Ensuring Usability through Human Factors Engineering

  • Jonathan Kendler
  • Michael Wiklund
Part of the Health Informatics book series (HI)

Although the advantages and shortcomings of an AIMS have been debated, in the age of advanced computers, it seems arcane to manually transcribe to a paper form numbers that are displayed on a patient monitor. Potential human errors associated with manual systems include failing to record data due to distraction or forgetfulness, misreading data, and transcribing data incorrectly or illegibly (Fig. 5.1 ). Entering data into forms is a task that computers perform particularly well, whereas humans are prone to error. In recognition of this reality, the Anesthesia Patient Safety Foundation passed the following motion in 2001: “The APSF endorses and advocates the use of automated record keeping in the perioperative period and the subsequent retrieval and analysis of the data to improve patient safety.”1 Nonetheless, most anesthesia providers continue to document their cases using paper forms more than 20 years after the introduction of the first automated systems. 2 Sometimes, the choice is a matter of economics, with AIMS costs estimated to be $20,000 per OR. Sometimes, clinicians are concerned that automation can decrease their situational awareness during a case. Given how an anesthesia record can factor into medical malpractice proceedings, some clinicians are also concerned about the ease of detecting and accounting for artifacts (e.g., aberrant data) with an AIMS. However, the usability shortcomings of AIMS$#x2014;many related to design of the software user interface—have historically represented a major obstacle to wider adoption.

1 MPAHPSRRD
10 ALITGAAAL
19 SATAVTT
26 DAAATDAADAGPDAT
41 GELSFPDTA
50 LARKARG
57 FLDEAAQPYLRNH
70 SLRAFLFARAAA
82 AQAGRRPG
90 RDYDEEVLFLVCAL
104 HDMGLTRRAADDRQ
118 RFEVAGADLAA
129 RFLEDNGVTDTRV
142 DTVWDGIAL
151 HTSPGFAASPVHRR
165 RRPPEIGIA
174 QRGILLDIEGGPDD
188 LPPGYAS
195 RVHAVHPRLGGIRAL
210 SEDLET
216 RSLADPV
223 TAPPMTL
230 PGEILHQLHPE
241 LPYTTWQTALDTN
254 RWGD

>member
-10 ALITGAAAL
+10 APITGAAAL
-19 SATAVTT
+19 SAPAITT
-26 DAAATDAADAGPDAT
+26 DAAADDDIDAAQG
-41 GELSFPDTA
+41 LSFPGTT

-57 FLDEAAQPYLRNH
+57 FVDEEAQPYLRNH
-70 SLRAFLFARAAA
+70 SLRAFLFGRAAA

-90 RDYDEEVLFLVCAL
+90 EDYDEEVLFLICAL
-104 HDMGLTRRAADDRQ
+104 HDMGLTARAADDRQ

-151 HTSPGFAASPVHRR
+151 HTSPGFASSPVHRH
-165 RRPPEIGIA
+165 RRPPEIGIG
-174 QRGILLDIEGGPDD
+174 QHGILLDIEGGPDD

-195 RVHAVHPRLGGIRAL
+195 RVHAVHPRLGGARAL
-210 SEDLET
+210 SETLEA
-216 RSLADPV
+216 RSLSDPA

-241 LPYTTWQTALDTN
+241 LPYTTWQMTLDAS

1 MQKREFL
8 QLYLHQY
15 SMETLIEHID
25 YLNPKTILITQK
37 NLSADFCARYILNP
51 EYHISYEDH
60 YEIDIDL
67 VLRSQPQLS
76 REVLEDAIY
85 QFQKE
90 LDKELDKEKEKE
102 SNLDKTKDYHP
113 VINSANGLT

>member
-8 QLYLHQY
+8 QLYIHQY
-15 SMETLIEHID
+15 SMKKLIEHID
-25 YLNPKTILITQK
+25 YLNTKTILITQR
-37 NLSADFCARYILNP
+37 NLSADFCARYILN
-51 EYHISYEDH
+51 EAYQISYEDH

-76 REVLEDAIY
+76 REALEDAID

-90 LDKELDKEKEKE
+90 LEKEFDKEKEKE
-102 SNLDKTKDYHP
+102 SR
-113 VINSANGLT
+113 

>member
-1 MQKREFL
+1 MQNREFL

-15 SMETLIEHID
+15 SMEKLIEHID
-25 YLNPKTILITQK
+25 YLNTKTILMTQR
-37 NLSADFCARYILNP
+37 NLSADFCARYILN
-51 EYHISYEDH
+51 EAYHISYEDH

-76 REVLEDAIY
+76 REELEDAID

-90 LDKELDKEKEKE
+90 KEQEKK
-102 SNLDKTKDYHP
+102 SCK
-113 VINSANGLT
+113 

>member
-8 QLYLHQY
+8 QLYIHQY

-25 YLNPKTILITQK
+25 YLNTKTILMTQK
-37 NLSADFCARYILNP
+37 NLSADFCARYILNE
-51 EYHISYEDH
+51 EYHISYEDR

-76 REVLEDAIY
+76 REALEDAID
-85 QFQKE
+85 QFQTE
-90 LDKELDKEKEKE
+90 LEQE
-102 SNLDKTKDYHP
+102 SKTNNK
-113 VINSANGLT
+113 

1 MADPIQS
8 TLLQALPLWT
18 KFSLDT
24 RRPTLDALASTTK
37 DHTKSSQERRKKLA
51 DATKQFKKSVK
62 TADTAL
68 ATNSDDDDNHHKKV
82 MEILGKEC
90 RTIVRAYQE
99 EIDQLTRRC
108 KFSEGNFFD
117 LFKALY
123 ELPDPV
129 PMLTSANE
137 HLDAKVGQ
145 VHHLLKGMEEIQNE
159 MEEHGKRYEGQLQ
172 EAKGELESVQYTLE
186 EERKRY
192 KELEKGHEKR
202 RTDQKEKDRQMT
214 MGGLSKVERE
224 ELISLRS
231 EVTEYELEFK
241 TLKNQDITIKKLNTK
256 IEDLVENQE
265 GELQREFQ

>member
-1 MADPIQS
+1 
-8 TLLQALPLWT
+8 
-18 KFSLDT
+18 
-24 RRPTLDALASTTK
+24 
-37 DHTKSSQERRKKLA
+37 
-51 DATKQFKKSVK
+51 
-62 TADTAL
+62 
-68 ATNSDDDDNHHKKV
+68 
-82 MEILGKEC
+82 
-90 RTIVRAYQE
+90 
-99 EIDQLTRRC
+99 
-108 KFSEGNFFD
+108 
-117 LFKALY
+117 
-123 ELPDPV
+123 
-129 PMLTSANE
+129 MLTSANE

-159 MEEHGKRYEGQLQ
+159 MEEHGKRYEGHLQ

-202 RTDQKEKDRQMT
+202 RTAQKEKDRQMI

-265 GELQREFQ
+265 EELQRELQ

Fortunately, the latest generation of AIMS has overcome many of the human factors shortcomings found in earlier systems and includes upgrades such as graphical user interfaces and touchscreens, making them far more usable (Fig. 5.2 ). Nonetheless, opportunities remain for enhancing their usability. The human factors challenges associated with producing a usable AIMS, as well as broader issues of user acceptance related to AIMS’s usefulness, efficiency, and appeal are discussed in this chapter.


Human Factor Situational Awareness Usability Testing Anesthesia Record Anesthesia Provider 
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Copyright information

© Springer-Verlag London Limited 2008

Authors and Affiliations

  • Jonathan Kendler
    • 1
  • Michael Wiklund
    • 2
  1. 1.Informatics CIS Ltd.Glasgow
  2. 2.Mount Sinai School of MedicineNew YorkUSA

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